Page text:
Foreign Desk Report
BERLIN: The announced U.S. troops withdrawal from Germany was a “wake-up call for Europe,” Friedrich Merz, potential candidate as next chancellor of Germany’s governing Christian Democratic Union (CDU), told the German radio station Deutschlandfunk on Thursday. Merz, former chairman of Atlantik-Bruecke, a leading association for the promotion of transatlantic relations between Germany and the United States, described the U.S. plan as “disturbing.” However, he added that there was “no reason for panic on the European side.”
Merz is among a slew of German politicians who voiced criticism against the U.S. move. “The announced withdrawal of U.S. troops is disappointing,” Minister of State for Europe at the foreign ministry Michael Roth told the German editorial network (RND) on Thursday.
Roth, a member of the co-governing Social Democratic Party (SPD), said Germans should not complain now but rather regard the U.S. step as a “chance to strengthen our European sovereignty.”
“It is time for Europe to strengthen its role in the world and stand on its own two feet. It is about our self-assertion,” Roth stressed.
Describing the U.S. move as “a Kamikaze action,” Marie-Agnes Strack-Zimmermann, defense policy spokeswoman for the Free Democratic Party (FDP), told the German broadcaster ZDF that the North Atlantic Treaty Organization (NATO) “is being destroyed by the current U.S. president.”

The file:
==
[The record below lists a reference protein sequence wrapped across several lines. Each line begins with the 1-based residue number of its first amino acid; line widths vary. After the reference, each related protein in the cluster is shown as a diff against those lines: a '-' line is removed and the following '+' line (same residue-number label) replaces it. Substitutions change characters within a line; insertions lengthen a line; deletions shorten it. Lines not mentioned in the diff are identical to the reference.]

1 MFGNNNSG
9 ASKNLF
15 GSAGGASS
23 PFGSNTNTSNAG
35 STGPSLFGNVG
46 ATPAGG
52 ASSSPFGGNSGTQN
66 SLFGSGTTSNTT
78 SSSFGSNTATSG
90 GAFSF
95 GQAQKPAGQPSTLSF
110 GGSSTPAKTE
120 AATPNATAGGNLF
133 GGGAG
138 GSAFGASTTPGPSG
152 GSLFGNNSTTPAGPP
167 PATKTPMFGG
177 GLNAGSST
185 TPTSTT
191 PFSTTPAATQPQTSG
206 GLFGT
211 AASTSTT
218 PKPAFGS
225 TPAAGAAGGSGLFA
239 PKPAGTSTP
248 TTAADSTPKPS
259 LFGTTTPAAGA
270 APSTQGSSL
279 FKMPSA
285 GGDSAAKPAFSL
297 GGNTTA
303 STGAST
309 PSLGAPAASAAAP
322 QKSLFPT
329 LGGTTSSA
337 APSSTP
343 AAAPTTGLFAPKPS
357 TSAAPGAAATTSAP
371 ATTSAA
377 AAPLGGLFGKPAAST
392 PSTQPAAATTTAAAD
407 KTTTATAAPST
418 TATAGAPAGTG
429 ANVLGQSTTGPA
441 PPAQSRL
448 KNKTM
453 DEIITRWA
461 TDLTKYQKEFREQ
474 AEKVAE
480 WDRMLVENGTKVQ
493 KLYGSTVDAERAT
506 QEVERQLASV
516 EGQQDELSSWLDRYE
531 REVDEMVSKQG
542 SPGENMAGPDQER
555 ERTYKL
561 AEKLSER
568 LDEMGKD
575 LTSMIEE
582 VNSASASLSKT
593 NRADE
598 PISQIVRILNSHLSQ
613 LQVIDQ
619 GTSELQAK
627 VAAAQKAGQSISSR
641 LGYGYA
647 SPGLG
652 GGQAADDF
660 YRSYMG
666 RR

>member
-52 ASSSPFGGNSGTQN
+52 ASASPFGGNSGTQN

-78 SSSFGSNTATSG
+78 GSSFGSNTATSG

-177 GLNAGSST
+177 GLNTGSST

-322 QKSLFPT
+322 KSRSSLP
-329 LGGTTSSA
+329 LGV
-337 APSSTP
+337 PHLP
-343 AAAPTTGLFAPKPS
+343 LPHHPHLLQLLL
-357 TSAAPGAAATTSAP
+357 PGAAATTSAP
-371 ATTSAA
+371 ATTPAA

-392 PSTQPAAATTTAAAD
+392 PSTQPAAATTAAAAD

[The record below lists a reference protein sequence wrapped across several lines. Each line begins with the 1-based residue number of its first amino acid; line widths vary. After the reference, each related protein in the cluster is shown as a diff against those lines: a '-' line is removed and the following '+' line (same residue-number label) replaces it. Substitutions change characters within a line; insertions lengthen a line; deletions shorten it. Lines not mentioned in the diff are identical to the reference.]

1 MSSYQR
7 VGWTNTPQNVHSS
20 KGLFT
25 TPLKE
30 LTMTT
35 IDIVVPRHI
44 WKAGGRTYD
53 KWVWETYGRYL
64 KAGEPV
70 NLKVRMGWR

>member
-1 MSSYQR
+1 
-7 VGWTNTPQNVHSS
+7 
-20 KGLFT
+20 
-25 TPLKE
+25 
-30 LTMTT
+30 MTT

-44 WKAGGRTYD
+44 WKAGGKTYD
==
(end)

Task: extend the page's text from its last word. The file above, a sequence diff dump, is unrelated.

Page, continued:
Kamikaze were Japanese suicide bombers in the World War II. Germany’s Bavaria State’s Minister-President Markus Soeder told the German Press Agency (dpa) that Washington’s step “unfortunately strained the German-American relationship.”
On Wednesday, U.S. Defense Secretary Mark Esper announced that the United States would withdraw a total of 11,900 soldiers from Germany. Around 6,400 soldiers would be sent home while almost 5,600 would be relocated from Germany to other NATO countries, according to Esper. Criticizing Berlin’s “delinquency” on military spending, U.S. President Donald Trump last month ordered the U.S. military to withdraw 9,500 troops from Germany. Currently, about 36,000 U.S. troops are deployed in the European country.
Meanwhile, The United States will take years to move its main military command in Europe from Germany to NATO headquarters in Belgium and updating facilities will be costly, three former senior officials said.
Despite concerns that the move announced on Wednesday is politically motivated, they told Reuters that “streamlining and rationalising” the U.S. military presence in Europe made some strategic sense. Under a plan to reduce U.S. troop numbers in Germany, President Donald Trump has instructed the United States European Command (EUCOM) to be moved from Stuttgart to Mons, near Brussels.